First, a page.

U.S. Department of State
BEHAVIOR MODIFICATION FACILITIES
In recent years there has been a growth of facilities around the world for the treatment of minors with drug/alcohol and discipline problems. These overseas treatment centers are known as "BEHAVIOR MODIFICATION FACILITIES." Parents enroll their children in these facilities in the hope of improving their behavior. The Department of State is aware of facilities in Jamaica, Mexico and Samoa. There may be facilities in other countries that have not come to the attention of the U.S. Government.
U.S. citizen parents who place their children in these facilities typically sign a contract for their child's treatment that authorizes the staff to act as agents for the parents. These contracts often give the staff blanket authorization to take all action necessary, in their judgment, for the health, welfare and progress within the program of the children. The facilities isolate the children in relatively remote sites, restrict contact with the outside world and employ a system of graduated levels of earned privileges and punishments to stimulate behavior change. Communication privileges of the children may be limited.
The Department of State has no direct knowledge of the corporate or legal structure of these enterprises nor of their precise relationship to each other, including ties to organizations in the United States. Though these facilities may be operated and staffed by U.S. citizens and populated primarily by U.S. citizen minors, the country where the facility is located is solely responsible for compliance with local safety, health, sanitation and educational laws and regulations, including all licensing requirements of the staff in the country. These standards, if any, may not be strictly enforced or meet the standards of similar facilities in the U.S.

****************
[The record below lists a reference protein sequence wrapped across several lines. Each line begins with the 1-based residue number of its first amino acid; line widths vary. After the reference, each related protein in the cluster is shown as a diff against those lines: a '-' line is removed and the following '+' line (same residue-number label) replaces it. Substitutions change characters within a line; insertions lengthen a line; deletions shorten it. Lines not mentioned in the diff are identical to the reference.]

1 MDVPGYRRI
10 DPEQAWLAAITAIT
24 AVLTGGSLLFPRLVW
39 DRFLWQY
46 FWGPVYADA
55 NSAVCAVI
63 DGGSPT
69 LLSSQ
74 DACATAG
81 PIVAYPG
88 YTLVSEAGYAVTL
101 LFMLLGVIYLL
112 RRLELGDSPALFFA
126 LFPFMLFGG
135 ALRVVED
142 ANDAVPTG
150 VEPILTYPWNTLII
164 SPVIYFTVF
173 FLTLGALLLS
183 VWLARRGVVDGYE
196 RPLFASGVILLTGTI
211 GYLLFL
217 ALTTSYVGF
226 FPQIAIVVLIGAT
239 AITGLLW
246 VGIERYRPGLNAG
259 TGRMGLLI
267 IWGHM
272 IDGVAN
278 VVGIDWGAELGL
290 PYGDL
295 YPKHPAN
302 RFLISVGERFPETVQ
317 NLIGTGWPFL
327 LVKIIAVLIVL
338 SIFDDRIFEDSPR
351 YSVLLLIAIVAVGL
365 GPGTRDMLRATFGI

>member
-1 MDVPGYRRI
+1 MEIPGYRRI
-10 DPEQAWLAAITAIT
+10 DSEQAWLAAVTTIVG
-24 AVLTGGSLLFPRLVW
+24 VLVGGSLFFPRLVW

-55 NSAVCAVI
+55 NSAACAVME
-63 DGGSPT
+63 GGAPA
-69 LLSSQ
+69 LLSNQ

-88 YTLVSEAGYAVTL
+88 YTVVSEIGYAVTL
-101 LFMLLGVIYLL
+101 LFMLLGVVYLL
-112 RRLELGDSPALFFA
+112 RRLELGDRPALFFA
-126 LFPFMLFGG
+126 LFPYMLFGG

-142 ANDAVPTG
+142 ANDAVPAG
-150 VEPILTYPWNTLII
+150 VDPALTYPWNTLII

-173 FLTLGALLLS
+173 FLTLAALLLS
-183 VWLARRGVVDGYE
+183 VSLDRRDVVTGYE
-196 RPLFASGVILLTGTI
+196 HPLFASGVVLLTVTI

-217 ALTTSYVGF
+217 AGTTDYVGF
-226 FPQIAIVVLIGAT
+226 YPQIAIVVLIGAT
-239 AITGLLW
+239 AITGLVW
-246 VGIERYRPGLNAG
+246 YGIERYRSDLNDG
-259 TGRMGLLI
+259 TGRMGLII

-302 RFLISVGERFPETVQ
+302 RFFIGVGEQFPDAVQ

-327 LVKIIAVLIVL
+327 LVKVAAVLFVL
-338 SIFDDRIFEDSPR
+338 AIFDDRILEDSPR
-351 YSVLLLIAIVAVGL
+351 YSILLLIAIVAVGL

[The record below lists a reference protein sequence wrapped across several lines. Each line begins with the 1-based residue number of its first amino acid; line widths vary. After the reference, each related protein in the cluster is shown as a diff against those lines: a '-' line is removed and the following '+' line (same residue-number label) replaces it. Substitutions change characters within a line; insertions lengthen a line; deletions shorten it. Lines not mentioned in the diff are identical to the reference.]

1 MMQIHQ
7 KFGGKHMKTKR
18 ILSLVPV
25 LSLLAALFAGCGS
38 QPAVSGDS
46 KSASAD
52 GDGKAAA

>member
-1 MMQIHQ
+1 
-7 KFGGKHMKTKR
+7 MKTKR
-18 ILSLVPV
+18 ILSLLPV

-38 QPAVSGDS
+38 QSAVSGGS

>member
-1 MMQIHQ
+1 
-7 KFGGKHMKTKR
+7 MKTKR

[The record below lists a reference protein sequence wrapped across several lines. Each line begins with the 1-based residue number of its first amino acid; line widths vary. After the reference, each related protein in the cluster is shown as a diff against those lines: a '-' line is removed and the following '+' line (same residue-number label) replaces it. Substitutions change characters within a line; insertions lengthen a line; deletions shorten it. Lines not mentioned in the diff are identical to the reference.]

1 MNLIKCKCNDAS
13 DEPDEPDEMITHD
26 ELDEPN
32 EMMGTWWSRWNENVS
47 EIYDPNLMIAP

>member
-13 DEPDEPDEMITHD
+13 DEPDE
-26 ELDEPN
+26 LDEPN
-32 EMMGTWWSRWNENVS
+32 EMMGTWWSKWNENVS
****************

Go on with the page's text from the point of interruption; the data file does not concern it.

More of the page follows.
Parents considering enrolling their children in overseas Behavior Modification Facilities may find it prudent to visit the site and review the host country's rules governing the facility and its employees. Parents should contact the U.S. Embassy/Consulate in the host country to inquire about the facility, or speak to the country officer in the Office of American Citizens Services, Bureau of Consular Affairs at 202/647-5226. When aware of the existence of such facilities, U.S. consular officials conduct periodic site visits, sometimes accompanied by host country officials, to monitor the general well being of the U.S. citizen enrollees and to specifically check on individuals who have been the subject of welfare and whereabouts inquiries. These inquiries may be generated by parents or by other interested individuals. U.S. consular officials are not qualified to determine whether the programs offered by the facilities are of therapeutic benefit to the minors involved. U.S. consular officers encourage the administrators of these programs to ensure that all U.S. citizens at the facilities are registered with the nearest U.S. Embassy or Consulate in the event it should be necessary to provide emergency consular services. Parents should be aware that U.S. citizens 18 years of age and older have a right to apply for a passport and to request repatriation assistance from the U.S. Government, both without parental consent.
Consular Information Sheets and Travel Warnings